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-   -   Cutting into the basement floor.... (http://www.diychatroom.com/f5/cutting-into-basement-floor-1113/)

hallbum 10-07-2005 08:24 PM

Cutting into the basement floor....
 
to install plumbing for the basement bathroom.

is there one specific tool that's better/easier/faster than the others in order to get this accomplished.

Just go at it with the sledgehammer? or rent something a little more hightech from home depot?

any thoughts?

'Andyman 10-08-2005 08:32 AM

Breaking concrete
 
I dont know if Home Depot has them, but can rent a concrete saw to sawcut the slab then use the hammer

Teetorbilt 10-08-2005 08:26 PM

I would cut first and then go to an electric hammer unless you need the exercise.

hallbum 10-09-2005 01:57 PM

actually, i probably DO need the exercise.

thanks for the advice, i'mme headed to home depot on monday to rent the saw, i'll see how far i get before i decide on electric hammer or sledge



Quote:

Originally Posted by Teetorbilt
I would cut first and then go to an electric hammer unless you need the exercise.


DecksEtc 10-09-2005 11:13 PM

I used a small electric floor breaker. The saw will give you a straight cut if used first. The downfall is that the dust will fill your house. Bottom line, is it's your call.

Teetorbilt 10-10-2005 07:04 PM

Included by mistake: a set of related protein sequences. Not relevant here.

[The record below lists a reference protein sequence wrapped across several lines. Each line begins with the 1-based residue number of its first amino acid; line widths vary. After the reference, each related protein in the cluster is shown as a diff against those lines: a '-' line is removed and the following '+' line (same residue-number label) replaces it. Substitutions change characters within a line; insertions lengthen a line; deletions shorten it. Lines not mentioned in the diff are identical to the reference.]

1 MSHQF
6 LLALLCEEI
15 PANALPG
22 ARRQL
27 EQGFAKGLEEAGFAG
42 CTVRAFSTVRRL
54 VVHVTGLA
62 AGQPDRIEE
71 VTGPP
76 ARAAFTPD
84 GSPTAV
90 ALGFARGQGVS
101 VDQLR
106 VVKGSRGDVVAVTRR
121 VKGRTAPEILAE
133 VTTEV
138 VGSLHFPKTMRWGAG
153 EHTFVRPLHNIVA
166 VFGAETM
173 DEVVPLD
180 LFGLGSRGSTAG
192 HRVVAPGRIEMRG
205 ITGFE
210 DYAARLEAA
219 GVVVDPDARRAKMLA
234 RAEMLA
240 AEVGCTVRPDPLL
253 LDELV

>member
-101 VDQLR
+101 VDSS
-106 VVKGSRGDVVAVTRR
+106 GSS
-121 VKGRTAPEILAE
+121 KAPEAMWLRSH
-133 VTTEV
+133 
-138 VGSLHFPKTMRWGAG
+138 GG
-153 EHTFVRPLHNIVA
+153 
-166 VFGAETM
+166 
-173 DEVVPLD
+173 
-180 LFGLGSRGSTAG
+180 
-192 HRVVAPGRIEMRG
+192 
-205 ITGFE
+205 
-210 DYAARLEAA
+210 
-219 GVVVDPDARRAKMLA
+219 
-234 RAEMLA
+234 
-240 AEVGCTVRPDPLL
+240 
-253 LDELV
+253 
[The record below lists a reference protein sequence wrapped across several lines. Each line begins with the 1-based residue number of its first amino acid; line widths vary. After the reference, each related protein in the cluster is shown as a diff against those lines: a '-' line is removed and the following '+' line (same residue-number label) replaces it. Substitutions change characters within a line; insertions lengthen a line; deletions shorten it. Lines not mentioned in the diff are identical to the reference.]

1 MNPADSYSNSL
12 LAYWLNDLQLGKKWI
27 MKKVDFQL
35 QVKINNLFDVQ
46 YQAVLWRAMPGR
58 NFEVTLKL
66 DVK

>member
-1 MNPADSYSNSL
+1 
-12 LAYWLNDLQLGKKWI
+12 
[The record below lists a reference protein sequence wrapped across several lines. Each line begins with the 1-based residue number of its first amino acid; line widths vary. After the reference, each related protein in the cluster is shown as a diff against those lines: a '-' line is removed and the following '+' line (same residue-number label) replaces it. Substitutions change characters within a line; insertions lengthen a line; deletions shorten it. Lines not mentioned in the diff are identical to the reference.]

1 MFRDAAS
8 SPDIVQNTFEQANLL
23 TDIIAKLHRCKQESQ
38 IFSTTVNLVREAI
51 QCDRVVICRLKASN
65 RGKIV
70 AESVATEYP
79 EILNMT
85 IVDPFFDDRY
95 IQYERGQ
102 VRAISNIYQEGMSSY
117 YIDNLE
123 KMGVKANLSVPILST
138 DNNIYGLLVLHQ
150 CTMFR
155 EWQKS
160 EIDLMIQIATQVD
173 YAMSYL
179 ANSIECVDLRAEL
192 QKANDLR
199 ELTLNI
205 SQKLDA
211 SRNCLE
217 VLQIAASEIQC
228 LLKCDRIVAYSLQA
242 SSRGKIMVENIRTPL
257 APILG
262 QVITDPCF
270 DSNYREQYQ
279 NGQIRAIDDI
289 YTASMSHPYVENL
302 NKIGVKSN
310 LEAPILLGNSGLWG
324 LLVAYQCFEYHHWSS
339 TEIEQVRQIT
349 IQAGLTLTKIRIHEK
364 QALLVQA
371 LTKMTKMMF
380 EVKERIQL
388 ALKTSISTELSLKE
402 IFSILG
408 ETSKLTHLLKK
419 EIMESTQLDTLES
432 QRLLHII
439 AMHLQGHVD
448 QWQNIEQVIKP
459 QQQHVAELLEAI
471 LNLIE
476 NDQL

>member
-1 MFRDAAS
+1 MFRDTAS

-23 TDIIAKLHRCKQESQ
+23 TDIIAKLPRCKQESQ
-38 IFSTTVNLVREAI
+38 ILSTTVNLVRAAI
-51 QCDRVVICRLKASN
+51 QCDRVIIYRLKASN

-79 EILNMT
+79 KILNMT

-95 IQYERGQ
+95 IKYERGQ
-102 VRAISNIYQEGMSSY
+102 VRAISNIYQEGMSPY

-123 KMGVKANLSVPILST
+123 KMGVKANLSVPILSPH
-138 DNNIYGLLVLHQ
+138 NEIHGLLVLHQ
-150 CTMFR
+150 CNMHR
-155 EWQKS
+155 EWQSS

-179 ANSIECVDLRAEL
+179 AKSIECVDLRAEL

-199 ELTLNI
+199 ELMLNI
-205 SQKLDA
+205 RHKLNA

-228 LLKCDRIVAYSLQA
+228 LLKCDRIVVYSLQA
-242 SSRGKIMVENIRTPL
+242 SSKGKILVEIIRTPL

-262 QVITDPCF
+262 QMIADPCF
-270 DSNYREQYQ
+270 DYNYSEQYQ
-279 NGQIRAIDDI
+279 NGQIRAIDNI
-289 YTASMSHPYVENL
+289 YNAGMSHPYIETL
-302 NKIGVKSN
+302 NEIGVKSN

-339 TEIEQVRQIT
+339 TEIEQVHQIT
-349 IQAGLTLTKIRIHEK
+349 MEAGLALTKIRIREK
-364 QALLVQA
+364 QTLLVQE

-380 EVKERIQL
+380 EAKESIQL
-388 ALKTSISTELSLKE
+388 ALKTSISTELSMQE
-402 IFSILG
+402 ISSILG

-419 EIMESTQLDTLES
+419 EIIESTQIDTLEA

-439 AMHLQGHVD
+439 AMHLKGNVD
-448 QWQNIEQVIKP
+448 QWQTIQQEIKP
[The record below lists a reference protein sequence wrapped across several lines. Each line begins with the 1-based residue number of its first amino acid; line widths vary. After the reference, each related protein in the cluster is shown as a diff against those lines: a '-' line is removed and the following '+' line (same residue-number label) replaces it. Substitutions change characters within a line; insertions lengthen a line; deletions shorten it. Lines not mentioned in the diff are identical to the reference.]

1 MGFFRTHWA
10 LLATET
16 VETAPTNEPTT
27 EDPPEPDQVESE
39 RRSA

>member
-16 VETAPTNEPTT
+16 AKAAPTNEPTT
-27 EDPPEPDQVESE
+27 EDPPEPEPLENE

Starting out with impact tools without creating margins could cause cracks. Even creating the margins does not eliminate this possibility although it certainly lessens it.

DecksEtc 10-10-2005 08:23 PM

Quote:

Originally Posted by Teetorbilt
Starting out with impact tools without creating margins could cause cracks. Even creating the margins does not eliminate this possibility although it certainly lessens it.

I do agree with you Teetor. The reason I was able to get away with just a floor breaker in my basement because the floor had only about 2" of actual concrete before the gravel. I guess because of that and luck, I didn't have any cracks develop.

Teetorbilt 10-11-2005 12:47 AM

Terry, I've never heard of a 2" slab. 4" is minimum here. An impact tool creates an impact cone that will be wider at the bottom than the top. If the slab is stressed from setteling it often does not take much to generate a fracture.

DecksEtc 10-11-2005 01:01 AM

Quote:

Originally Posted by Teetorbilt
Terry, I've never heard of a 2" slab. 4" is minimum here. An impact tool creates an impact cone that will be wider at the bottom than the top. If the slab is stressed from setteling it often does not take much to generate a fracture.

Around here the new home builders get away with murder. Yes, they advertise a 4" slab but I can tell you from experience that 2" is about the max. The same goes for the so called 4" of aspault for the driveways that is closer to 2", the advertised 6"-8" of topsoil that is closer to 2" or the crap they slap on the walls and ceilings that passes for paint - I could go on. And don't get me started on the crap they pass off as "decks/railings" - but then that helps drive my business.


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